Tuesday, August 9, 2011

Mardi: Herbal-Wise

Dittany of Crete is an edible herb that is not much mentioned in modern recipes.  In southern Europe it was often used in stews and fish dishes and old recipe books – journals of receipts as they were known prior to the mid 19th century – often featured tips on how to grow this fat-leafed herb.

In ritual magicks, dittany is much prized for its ability to make spirits appear and to aid in astral projection.  The dried leaves are burned alone to help spirits manifest.  It is said that they will appear as bodily formations in the blue-gray smoke.  When the dried leaves are mixed with vanilla, sandalwood and benzoin and burned as incense, the scent is reputed to allow the practitioner to leave their body and wonder the ether.

According to the old wives of Europe, extracting juice from dittany leaves and flowers and then rubbing it on skin would repel venomous snakes and insects.  In some cases a chant such as “Hax, Pax, Abodemax” was to be recited over and over while applying the dittany juice.  In most cases, such “nonsense” chants were a way of focusing the witch’s attention on their work, thus achieving a form of trance state to facilitate the working.  Some later day writers have tried to find tie-ins with ancient – or even alien – languages in these types of chants but the examples they give usually fall shy of the mark.  Though they may have had a connection to a now dead language at some point, to say the chants were originally Atlantian or Druidic is probably over-reaching at best.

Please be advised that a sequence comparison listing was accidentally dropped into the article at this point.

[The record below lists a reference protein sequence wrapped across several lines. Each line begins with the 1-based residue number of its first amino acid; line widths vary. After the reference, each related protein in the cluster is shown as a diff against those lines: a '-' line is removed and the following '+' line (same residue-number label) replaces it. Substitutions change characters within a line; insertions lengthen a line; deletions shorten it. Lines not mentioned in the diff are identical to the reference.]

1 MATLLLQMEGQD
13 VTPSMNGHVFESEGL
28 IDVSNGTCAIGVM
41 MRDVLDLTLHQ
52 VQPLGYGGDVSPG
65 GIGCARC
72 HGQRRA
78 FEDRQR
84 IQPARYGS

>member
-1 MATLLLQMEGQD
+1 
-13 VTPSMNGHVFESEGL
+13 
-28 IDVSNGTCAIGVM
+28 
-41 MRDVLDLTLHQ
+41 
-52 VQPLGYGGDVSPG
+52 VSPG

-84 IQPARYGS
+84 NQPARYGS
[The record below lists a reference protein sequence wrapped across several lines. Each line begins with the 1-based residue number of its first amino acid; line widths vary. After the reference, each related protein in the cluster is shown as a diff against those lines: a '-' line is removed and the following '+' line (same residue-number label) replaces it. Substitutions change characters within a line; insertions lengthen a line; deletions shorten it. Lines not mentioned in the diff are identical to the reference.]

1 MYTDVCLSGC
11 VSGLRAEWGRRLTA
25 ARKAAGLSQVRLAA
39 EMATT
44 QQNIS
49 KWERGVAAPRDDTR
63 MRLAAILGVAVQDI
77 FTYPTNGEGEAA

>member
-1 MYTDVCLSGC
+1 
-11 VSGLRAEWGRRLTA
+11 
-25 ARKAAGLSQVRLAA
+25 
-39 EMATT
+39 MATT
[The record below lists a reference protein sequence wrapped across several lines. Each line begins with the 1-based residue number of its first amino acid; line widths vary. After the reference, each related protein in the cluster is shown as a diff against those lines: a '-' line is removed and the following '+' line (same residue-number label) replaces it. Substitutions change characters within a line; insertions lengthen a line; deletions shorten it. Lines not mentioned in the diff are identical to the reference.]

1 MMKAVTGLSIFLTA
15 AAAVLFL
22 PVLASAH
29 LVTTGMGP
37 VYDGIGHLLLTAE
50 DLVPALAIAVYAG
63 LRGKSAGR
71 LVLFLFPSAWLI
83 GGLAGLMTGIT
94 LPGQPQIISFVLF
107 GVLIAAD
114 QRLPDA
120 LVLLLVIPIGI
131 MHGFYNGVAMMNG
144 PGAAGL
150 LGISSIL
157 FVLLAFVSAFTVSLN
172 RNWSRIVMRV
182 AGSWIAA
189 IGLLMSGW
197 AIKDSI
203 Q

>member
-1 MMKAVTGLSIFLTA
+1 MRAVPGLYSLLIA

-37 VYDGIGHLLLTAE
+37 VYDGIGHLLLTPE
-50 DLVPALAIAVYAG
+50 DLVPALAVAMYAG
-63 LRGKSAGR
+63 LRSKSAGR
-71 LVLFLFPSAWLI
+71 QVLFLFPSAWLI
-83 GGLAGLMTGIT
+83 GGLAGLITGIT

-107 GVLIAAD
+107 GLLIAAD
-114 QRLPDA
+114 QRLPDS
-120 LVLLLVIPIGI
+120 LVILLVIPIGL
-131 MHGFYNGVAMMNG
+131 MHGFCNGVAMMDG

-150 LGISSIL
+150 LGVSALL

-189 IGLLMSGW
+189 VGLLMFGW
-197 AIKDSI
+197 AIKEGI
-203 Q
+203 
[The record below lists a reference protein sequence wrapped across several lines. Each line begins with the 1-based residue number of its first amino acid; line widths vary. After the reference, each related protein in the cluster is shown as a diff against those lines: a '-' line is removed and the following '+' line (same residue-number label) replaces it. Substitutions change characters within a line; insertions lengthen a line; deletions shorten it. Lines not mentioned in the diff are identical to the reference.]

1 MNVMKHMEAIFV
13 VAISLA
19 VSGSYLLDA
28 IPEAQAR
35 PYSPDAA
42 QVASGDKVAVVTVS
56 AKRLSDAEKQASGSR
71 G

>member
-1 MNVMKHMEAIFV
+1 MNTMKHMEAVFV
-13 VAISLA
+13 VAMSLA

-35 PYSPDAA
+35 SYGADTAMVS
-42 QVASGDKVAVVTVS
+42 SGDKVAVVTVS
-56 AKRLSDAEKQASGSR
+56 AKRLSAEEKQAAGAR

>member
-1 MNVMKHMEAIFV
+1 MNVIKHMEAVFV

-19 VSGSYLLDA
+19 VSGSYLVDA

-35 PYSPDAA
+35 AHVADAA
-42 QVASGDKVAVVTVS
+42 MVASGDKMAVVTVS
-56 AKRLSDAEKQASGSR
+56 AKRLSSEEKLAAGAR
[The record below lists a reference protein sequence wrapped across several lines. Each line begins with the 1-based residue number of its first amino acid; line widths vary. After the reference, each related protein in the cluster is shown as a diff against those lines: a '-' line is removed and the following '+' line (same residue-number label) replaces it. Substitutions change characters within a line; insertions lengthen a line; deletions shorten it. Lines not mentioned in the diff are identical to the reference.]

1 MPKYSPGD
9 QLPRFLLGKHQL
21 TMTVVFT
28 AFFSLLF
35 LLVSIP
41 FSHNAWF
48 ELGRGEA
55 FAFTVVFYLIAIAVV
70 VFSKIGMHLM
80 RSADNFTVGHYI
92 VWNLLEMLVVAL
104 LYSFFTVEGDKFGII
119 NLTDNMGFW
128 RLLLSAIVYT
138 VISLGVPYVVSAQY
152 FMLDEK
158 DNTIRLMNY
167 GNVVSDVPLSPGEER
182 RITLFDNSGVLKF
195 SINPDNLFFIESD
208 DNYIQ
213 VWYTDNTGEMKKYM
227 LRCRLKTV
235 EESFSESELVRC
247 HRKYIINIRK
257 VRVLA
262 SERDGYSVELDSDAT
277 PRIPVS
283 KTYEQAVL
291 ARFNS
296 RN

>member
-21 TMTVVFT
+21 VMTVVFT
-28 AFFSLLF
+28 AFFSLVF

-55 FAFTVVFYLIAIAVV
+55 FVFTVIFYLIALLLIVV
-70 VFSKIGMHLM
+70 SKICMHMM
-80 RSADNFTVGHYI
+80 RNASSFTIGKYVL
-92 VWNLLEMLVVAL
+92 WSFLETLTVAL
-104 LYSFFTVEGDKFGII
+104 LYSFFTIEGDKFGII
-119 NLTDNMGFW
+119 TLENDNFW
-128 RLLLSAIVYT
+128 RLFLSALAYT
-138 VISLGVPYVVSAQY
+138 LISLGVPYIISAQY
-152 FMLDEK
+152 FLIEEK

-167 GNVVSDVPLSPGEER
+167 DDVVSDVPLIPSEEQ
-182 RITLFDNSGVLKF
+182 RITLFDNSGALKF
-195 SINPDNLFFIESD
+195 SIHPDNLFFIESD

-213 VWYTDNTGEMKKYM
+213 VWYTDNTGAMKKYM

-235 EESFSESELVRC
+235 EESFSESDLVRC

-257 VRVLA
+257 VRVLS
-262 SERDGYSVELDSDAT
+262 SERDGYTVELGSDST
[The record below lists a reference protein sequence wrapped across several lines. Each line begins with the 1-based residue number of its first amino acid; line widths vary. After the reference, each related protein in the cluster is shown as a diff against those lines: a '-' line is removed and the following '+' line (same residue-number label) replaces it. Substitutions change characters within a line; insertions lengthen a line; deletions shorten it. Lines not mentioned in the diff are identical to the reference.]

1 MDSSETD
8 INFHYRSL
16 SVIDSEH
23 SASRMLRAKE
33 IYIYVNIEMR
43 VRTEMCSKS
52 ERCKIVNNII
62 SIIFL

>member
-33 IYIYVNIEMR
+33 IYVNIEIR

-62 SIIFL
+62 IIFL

Dittany of Crete came to hoodoo through the European tradition and was considered a love herb by French Creoles in and around New Orleans.  Putting the herb in a meal specifically prepared for a love interest was thought to spark a raging passion for the preparer.  Continued doses would need to be administered to keep the flame burning high.

This focus seems to have translated the use of dittany as incense into a love potion.  According to Catherine Yronwode, burning dittany mixed with myrrh, benzoin and sandalwood could induce visions of one’s future spouse.  This recipe is only one ingredient off from the astral projection incense previously mentioned.  Of course, this is how various forms of magick influence one another but it is a curious point nonetheless.  Bonne chance ~

Header: Medea by A.F.A. Sandys c 1868


Capt. John Swallow said...

Yer mention o' the "nonsense chants" brings up an interesting point (which ye touched on).Even chants/incantations that have a meaning -or "understandable words" in some language - are often not relevant in what they are saying as hoch as HOW it's being said. Majick/Medicine/Religion...are all based on sound. WE ourselves and everything on/in/around this earth is based on sound & vibration.
The Diva does not shatter the crystal because of the way she sings, but because the not is vibrating at the same frequency as the crystal.

It's the rhythm, the vibration o' these incantations that is important (hence the repetition). Like any mantra, creating the vibration creates the portal to...well, whatever it is yer trying to accomplish!

This is exactly why Voudon uses drums, the Catholicism use Latin, Tibetan Buddhists use Tingsha...etc. It's why OM has the power it does.

Here's a fun experiment - next time yer together with a few friends, gather in a group, count to three and all hum at the same time. Ye'll all be humming at the same frequency (note that pitch doesn't affect frequency)...and it's the same frequency o' things around ye (flourescent lights, the fridge, the computer...). Unless ye invite a Mennonite...or an Amazonian Indian...

Pauline said...

Excellent input as always, Captain! And - again as always - very much appreciated.

Timmy! said...

Seems like a pretty versatile (and powerful) plant, Pauline... And the Captain does make some great points with his insightful comments, too.

Pauline said...

It is! And, as always, the wise Captain adds a lot to the discussion.